The Triassic is a geologic period and system which spans 50.6 million years from the end of the Permian Period 251.9 million years ago, to the beginning of the Jurassic Period 201.3 Mya. The Triassic is the shortest period of the Mesozoic Era. Both the start and end of the period are marked by major extinction events. Triassic began in the wake of the Permian–Triassic extinction event, which left the Earth's biosphere impoverished. Therapsids and archosaurs were the chief terrestrial vertebrates during this time. A specialized subgroup of archosaurs, called dinosaurs, first appeared in the Late Triassic but did not become dominant until the succeeding Jurassic Period; the first true mammals, themselves a specialized subgroup of therapsids evolved during this period, as well as the first flying vertebrates, the pterosaurs, like the dinosaurs, were a specialized subgroup of archosaurs. The vast supercontinent of Pangaea existed until the mid-Triassic, after which it began to rift into two separate landmasses, Laurasia to the north and Gondwana to the south.
The global climate during the Triassic was hot and dry, with deserts spanning much of Pangaea's interior. However, the climate became more humid as Pangaea began to drift apart; the end of the period was marked by yet another major mass extinction, the Triassic–Jurassic extinction event, that wiped out many groups and allowed dinosaurs to assume dominance in the Jurassic. The Triassic was named in 1834 by Friedrich von Alberti, after the three distinct rock layers that are found throughout Germany and northwestern Europe—red beds, capped by marine limestone, followed by a series of terrestrial mud- and sandstones—called the "Trias"; the Triassic is separated into Early and Late Triassic Epochs, the corresponding rocks are referred to as Lower, Middle, or Upper Triassic. The faunal stages from the youngest to oldest are: During the Triassic all the Earth's land mass was concentrated into a single supercontinent centered more or less on the equator and spanning from pole to pole, called Pangaea.
From the east, along the equator, the Tethys sea penetrated Pangaea, causing the Paleo-Tethys Ocean to be closed. In the mid-Triassic a similar sea penetrated along the equator from the west; the remaining shores were surrounded by the world-ocean known as Panthalassa. All the deep-ocean sediments laid down during the Triassic have disappeared through subduction of oceanic plates; the supercontinent Pangaea was rifting during the Triassic—especially late in that period—but had not yet separated. The first nonmarine sediments in the rift that marks the initial break-up of Pangaea, which separated New Jersey from Morocco, are of Late Triassic age. S. these thick sediments comprise the Newark Group. Because a super-continental mass has less shoreline compared to one broken up, Triassic marine deposits are globally rare, despite their prominence in Western Europe, where the Triassic was first studied. In North America, for example, marine deposits are limited to a few exposures in the west, thus Triassic stratigraphy is based on organisms that lived in lagoons and hypersaline environments, such as Estheria crustaceans.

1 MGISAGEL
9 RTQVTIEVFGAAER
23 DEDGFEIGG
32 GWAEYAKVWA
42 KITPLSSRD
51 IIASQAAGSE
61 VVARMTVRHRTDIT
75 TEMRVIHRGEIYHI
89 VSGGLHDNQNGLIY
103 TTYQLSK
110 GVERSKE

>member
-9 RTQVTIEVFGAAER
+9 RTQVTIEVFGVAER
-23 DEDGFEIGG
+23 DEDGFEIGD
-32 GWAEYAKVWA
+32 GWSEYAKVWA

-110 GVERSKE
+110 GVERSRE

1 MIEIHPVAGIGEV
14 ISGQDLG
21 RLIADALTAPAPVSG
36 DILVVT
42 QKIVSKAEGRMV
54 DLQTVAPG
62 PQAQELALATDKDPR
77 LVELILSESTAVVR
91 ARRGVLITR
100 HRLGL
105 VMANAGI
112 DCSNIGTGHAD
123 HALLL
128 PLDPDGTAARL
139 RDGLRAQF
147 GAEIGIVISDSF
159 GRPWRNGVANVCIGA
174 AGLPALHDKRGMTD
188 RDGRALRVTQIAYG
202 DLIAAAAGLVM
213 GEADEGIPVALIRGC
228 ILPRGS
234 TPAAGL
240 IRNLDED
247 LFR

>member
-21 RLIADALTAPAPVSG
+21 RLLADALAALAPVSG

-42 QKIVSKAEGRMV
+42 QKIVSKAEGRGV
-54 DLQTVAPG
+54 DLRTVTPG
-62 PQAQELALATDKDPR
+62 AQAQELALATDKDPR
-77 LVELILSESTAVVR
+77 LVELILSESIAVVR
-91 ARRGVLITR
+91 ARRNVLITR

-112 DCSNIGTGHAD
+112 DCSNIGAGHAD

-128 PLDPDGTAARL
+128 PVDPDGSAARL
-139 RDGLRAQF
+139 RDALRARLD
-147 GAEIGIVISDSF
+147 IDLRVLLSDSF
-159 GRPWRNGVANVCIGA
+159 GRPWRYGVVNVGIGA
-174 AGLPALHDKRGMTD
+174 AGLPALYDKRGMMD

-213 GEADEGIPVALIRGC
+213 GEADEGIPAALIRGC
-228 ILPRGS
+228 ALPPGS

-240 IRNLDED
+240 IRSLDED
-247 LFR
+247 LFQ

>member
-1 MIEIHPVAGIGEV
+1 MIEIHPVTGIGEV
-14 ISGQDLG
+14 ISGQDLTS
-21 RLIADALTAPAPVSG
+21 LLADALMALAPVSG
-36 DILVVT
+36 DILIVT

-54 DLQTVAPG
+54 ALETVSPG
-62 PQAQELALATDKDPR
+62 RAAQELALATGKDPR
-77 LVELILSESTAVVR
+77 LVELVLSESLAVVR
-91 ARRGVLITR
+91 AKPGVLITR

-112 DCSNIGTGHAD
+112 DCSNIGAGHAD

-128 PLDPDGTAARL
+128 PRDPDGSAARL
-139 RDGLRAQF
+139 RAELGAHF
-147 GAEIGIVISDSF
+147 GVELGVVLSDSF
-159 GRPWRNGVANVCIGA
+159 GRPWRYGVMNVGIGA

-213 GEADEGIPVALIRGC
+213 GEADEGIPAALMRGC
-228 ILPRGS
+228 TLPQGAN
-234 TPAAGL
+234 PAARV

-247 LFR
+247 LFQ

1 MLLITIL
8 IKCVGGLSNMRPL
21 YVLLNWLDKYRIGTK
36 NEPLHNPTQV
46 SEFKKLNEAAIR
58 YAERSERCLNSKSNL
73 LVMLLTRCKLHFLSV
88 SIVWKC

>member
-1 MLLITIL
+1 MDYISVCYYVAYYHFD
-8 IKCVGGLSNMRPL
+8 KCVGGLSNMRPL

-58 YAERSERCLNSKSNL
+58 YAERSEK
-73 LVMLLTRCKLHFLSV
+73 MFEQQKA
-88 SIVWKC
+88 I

At the beginning of the Mesozoic Era, Africa was joined with Earth's other continents in Pangaea. Africa shared the supercontinent's uniform fauna, dominated by theropods and primitive ornithischians by the close of the Triassic period. Late Triassic fossils are more common in the south than north; the time boundary separating the Permian and Triassic marks the advent of an extinction event with global impact, although African strata from this time period have not been studied. During the Triassic peneplains are thought to have formed in what is now southern Sweden. Remnants of this peneplain can be traced as a tilted summit accordance in the Swedish West Coast. In northern Norway Triassic peneplains may have been buried in sediments to be re-exposed as coastal plains called strandflats. Dating of illite clay from a strandflat of Bømlo, southern Norway, have shown that landscape there became weathered in Late Triassic times with the landscape also being shaped during that time. At Paleorrota geopark, located in Rio Grande do Sul, the Santa Maria Formation and Caturrita Formations are exposed.
In these formations, one of the earliest dinosaurs, Staurikosaurus, as well as the mammal ancestors Brasilitherium and Brasilodon have been discovered. The Triassic continental interior climate was hot and dry, so that typical deposits are red bed sandstones and evaporites. There is no evidence of glaciation near either pole. Pangaea's large size limited the moderating effect of the global ocean; the strong contrast between the Pangea supercontinent and the global ocean triggered intense cross-equatorial monsoons. The Triassic may have been a dry period, but evidence exists that it was punctuated by several episodes of increased rainfall in tropical and subtropical latitudes of the Tethys Sea and its surrounding land. Sediments and fossils suggestive of a more humid climate are known from the Anisian to Ladinian of the Tethysian domain, from the Carnian and Rhaetian of a larger area that includes the Boreal domain, the North